Gastro-oesophageal reflux disease (GORD)
Also known as acid reflux, GORD is the regurgitation of acidic fluid from the stomach into the oesophagus (the tube that connects the throat to the stomach), this can inflame the oesophagus and result in heartburn due to oesophagitis.
Mild GORD is frequently seen and is not often serious. It is usually the result of leakage of the lower oesophageal sphincter (the muscular valve between the oesophagus and stomach) which can arise during pregnancy and commonly affects overweight people. However constant episodes of discomfort can indicate hiatus hernia (in which part of the stomach protrudes into the chest). Potential complications of GORD include oesophageal ulcers, oesophageal stricture (narrowing), Barrett’s oesophagus, or unusually, oesophageal cancer.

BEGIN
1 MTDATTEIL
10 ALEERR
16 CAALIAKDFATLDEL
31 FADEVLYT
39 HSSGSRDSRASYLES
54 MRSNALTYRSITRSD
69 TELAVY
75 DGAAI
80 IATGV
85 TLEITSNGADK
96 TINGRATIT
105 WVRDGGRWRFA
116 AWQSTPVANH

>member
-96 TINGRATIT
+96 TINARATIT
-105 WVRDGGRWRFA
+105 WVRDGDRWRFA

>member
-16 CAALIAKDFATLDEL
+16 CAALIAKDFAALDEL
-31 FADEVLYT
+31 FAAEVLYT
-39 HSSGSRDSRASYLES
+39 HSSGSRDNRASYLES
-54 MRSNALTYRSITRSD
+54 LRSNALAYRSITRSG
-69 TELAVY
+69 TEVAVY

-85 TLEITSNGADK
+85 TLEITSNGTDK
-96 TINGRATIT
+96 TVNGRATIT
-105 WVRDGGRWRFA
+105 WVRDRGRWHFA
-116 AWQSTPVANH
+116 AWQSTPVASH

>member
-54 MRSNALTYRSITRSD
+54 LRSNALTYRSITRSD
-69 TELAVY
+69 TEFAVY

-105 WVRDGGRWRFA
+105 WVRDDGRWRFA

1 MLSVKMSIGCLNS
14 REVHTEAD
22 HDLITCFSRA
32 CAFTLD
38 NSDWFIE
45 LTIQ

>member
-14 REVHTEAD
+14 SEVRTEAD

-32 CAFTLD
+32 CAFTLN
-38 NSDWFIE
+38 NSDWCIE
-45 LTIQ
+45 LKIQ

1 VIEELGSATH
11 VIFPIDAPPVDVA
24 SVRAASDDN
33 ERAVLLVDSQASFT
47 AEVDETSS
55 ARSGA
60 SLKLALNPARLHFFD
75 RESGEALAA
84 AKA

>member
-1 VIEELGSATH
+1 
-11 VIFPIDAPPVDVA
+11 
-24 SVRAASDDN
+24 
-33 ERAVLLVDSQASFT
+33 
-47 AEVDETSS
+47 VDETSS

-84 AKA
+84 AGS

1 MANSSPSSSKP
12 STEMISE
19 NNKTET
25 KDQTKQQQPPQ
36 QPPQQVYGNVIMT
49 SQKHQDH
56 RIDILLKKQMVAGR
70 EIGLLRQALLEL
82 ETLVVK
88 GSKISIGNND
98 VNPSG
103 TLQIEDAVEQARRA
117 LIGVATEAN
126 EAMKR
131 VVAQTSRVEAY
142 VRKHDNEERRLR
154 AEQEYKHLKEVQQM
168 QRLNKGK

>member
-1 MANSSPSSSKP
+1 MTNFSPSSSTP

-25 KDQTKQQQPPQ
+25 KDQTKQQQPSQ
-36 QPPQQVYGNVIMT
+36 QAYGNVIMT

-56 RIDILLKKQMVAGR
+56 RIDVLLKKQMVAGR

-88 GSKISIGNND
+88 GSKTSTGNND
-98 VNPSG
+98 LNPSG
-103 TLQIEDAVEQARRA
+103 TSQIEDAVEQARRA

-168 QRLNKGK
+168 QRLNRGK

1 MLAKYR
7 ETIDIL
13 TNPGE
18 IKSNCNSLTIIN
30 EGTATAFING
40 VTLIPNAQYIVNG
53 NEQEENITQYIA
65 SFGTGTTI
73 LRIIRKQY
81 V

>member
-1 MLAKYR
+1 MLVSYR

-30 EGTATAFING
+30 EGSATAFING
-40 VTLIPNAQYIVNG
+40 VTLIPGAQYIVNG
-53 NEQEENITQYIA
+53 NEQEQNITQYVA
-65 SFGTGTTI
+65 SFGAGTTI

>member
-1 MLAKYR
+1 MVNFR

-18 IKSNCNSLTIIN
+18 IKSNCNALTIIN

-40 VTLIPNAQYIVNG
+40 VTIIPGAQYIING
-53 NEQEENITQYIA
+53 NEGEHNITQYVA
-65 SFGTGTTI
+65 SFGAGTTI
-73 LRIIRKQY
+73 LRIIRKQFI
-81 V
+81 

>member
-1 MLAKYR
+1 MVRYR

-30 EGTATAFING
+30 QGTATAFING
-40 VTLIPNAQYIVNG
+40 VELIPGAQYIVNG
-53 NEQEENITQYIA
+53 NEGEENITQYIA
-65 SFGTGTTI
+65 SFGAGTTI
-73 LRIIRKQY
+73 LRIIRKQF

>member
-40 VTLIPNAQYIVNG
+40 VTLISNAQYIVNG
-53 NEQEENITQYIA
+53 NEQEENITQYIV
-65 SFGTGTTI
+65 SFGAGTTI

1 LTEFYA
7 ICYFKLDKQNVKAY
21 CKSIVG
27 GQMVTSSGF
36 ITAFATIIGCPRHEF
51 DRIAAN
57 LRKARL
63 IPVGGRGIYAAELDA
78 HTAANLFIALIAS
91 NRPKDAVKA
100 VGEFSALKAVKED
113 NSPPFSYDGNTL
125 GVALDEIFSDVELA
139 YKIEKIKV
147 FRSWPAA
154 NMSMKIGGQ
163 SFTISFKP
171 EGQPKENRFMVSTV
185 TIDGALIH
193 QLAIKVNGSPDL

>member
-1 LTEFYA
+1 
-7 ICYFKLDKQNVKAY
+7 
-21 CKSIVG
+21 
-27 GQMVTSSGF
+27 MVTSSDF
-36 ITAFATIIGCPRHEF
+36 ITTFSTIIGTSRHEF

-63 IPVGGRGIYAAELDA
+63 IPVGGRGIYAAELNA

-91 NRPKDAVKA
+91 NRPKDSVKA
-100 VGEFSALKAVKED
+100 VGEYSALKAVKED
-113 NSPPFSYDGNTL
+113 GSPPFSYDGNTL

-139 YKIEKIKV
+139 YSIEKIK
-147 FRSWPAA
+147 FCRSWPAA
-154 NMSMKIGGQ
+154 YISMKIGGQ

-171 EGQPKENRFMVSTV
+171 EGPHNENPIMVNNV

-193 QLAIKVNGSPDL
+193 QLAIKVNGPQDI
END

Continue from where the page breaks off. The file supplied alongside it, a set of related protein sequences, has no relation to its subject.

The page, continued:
GORD can be treated with drugs, including proton pump inhibitors, antacids, alginates, or H2-receptor antagonists. If drug treatment is unsuccessful, surgery to tighten the lower oesophageal sphincter or correct a hiatus hernia can be recommended.